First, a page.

Gender Pronouns

Hace casi un siglo se estableció un interesante debate sobre el uso de los pronombres en lo referente al género. Repasamos la evolución de esta cuestión en la lengua inglesa, y las distintas soluciones que se han propuesto a lo largo de estos años.

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In English it is difficult to avoid personal pronouns, and in the case of third person singular pronouns (‘she’ and ‘he’) that means making a choice about gender. Is the person being referred to male or female? So, what about the growing number of people who prefer not to identify as either. Shouldn’t there be a gender-neutral pronoun available for them?

Feminist roots

The current debate about gender-neutral pronouns focuses on the rights of genderqueer (or non-binary) people but it started out as a feminist issue. Until about fifty years ago, it was very common in English to use ‘he’ as a generic form, referring to both males and females. Today, using ‘he’ generically when referring to all readers would sound sexist and absurd. Starting around the 1970s, alternatives to the ‘generic he’ started to appear, especially in writing, for example: using ‘he or she’; always using ‘she’ instead of ‘he’; or alternating between ‘he’ and ‘she’.

A missing word

The problem with all three of the approaches mentioned above is that they still exclude anyone who doesn’t identify with ‘he’ or ‘she’. English seemed to be missing a vital word, a third-person singular pronoun that could refer to anybody: a woman, a man, or a person who identifies with a different gender.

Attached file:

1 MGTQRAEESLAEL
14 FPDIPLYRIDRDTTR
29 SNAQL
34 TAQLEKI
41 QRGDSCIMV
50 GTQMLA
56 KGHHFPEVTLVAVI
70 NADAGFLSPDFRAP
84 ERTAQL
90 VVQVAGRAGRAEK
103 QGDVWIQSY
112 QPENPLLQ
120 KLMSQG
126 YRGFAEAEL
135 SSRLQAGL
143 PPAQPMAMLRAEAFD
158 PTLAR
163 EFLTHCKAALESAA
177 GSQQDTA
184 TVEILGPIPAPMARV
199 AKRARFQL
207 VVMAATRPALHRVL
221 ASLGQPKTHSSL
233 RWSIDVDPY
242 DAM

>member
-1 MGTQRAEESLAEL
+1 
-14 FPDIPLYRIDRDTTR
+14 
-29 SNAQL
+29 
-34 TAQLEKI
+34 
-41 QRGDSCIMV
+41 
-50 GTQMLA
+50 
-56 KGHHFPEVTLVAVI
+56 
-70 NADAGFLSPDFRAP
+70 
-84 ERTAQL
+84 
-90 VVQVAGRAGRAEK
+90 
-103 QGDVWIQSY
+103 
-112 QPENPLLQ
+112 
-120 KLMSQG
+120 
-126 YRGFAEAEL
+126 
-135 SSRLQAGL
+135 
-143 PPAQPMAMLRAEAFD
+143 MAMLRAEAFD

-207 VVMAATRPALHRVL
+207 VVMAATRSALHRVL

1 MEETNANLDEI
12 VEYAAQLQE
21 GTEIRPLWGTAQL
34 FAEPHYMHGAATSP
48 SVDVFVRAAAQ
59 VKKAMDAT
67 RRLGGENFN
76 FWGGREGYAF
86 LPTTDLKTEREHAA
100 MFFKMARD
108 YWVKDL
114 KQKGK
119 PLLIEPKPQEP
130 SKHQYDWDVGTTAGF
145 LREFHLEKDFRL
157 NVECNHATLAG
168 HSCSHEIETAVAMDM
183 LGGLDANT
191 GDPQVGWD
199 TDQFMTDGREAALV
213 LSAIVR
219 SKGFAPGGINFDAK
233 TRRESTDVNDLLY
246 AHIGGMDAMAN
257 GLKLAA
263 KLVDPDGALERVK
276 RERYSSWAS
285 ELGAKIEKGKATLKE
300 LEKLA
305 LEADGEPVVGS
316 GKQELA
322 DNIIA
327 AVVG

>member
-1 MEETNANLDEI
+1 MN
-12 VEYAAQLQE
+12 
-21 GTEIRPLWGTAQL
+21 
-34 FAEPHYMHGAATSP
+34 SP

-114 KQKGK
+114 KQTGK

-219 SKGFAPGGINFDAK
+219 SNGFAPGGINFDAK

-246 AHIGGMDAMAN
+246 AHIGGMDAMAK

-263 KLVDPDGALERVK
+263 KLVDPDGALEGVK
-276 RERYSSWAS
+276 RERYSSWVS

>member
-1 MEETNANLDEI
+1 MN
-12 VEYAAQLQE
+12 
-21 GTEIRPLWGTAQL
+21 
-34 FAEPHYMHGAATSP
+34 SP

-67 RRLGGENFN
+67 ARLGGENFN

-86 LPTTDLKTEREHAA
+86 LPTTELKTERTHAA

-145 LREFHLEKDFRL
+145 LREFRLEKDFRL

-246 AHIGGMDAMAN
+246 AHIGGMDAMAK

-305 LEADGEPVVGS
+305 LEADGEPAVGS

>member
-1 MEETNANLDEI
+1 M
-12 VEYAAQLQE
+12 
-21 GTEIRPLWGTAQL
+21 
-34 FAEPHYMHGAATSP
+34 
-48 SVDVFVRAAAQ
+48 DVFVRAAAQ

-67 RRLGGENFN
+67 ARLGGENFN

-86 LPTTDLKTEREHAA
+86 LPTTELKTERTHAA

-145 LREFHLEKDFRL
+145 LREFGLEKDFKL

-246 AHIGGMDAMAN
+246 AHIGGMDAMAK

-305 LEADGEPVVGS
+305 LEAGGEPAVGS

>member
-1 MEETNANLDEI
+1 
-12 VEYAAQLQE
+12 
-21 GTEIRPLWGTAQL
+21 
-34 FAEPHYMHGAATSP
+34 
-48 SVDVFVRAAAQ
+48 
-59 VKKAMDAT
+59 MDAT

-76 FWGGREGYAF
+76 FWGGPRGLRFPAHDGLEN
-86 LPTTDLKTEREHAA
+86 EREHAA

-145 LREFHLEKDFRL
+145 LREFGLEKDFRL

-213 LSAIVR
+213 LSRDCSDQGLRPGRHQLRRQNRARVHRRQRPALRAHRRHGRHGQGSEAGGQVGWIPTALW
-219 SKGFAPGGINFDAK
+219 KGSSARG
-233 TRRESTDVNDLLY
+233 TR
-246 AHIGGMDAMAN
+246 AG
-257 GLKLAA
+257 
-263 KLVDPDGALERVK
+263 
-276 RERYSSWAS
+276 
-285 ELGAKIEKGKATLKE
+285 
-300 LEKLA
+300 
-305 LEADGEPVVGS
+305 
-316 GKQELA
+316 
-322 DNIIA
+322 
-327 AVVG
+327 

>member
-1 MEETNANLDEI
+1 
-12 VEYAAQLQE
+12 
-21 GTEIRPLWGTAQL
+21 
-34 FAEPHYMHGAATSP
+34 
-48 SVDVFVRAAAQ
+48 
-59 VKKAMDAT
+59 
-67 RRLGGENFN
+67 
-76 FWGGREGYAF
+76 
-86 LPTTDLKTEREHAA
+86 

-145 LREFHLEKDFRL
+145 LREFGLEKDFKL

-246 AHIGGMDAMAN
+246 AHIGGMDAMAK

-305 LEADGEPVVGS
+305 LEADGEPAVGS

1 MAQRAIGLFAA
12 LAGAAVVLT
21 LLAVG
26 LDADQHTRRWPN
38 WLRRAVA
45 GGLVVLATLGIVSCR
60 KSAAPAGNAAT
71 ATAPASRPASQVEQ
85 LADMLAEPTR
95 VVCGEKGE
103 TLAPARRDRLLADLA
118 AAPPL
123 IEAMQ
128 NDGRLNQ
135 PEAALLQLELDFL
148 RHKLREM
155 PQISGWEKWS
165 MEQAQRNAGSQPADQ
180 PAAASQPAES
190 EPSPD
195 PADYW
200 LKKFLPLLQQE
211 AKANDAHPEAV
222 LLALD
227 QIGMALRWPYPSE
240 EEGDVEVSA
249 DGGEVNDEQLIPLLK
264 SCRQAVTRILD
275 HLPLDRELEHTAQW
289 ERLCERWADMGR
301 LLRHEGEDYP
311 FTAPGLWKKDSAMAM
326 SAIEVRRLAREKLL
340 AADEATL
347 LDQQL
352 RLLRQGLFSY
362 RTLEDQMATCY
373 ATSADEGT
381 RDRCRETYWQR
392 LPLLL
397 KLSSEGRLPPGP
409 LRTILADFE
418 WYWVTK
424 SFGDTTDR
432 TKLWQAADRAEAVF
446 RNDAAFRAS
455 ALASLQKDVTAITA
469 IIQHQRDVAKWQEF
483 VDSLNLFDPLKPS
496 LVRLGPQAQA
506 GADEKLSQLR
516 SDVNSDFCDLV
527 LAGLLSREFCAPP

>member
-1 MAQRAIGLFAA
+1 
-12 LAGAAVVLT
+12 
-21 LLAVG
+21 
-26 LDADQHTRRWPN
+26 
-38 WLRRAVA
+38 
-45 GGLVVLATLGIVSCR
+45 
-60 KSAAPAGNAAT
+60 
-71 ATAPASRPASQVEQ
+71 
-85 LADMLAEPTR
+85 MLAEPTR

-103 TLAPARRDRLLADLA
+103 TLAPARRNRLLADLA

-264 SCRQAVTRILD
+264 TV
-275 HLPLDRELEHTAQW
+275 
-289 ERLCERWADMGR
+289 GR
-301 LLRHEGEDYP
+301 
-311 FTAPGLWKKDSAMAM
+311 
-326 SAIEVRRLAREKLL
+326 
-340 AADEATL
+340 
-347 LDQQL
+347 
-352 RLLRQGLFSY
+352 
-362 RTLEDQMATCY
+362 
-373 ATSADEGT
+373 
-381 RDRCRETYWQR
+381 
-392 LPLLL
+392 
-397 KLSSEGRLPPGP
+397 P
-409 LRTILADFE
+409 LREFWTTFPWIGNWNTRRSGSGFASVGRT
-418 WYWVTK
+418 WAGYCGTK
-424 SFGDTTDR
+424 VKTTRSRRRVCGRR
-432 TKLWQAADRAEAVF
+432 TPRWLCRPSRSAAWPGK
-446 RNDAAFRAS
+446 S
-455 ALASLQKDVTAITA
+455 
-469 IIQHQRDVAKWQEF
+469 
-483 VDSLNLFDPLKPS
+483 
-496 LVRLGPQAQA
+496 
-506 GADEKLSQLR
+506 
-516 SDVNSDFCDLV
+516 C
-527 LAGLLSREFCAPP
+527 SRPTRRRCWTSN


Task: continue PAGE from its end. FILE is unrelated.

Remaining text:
Early attempts

Back in the 1800s, people were already experimenting with gender-neutral pronouns as an alternative to ‘he/him/his’ or ‘she/her/her’. The earliest of these alternative pronoun sets was probably ‘E/em/es’, proposed in 1841 by Francis A. Brewster, an American doctor who wrote a grammar book on the side.

In 1858, an American lawyer and composer suggested ‘thon’ derived from ‘that’ and ‘one’. This was a little more successful and even got included in a dictionary produced by Merriam Webster in 1934. But a few decades later they took it out again.

Neopronouns

In recent decades, there have been new attempts, especially among genderqueer people, to come up with user-friendly, gender-neutral pronouns; these are sometimes known as ‘neopronouns’. Two of the most widely used neopronouns are ‘ze/zir’ with a ‘z’ and ‘xe/xyr’ with an ‘x’. For example, the sentence “David gave his book to Anna” could be written using neopronouns as: “Xe gave xyr book to xem.” Or, how about avoiding pronouns completely: “Jack ate Jack’s food because Jack was hungry.” Although this does get pretty tiring with longer names!

They (sing.)

There’s another, more obvious solution to the missing word problem: ‘they’ used in the singular. For example: “When the student arrives, tell them to wait here.” It’s a construction we use every day without thinking about it and it’s widely accepted in formal writing, too. In fact, ‘they/them/their’ has been used in the singular for many centuries. The Oxford English Dictionary records an example of singular ‘their’ as far back as 1375. What’s changed in recent years is that ‘they’ pronouns are now being used for specific individuals. Of all the gender-neutral pronouns in use at the moment, ‘they’ is certainly the most popular.

Worth the effort

It’s true that using non-binary pronouns can be tricky at first but English has a long history of inventing, adopting or adapting words to reflect a changing world. In any case, it is possible that in a few generations, gender-neutral pronouns will be a fully-established part of the English language and people will look back in amazement at a time when we thought ‘he’ and ‘she’ could cover everybody. 

Just a problem in English?

Although in Italian pronouns can often be avoided, which gets round the problem of gender, in other ways the Italian language is much more gendered than English. In an attempt to make Italian an inclusive language, the use of the asterisk or the neutral schwa (‘’) is increasing –especially online. However, a petition was recently signed by renowned scholars, writers and politics to ban the use of the schwa. 

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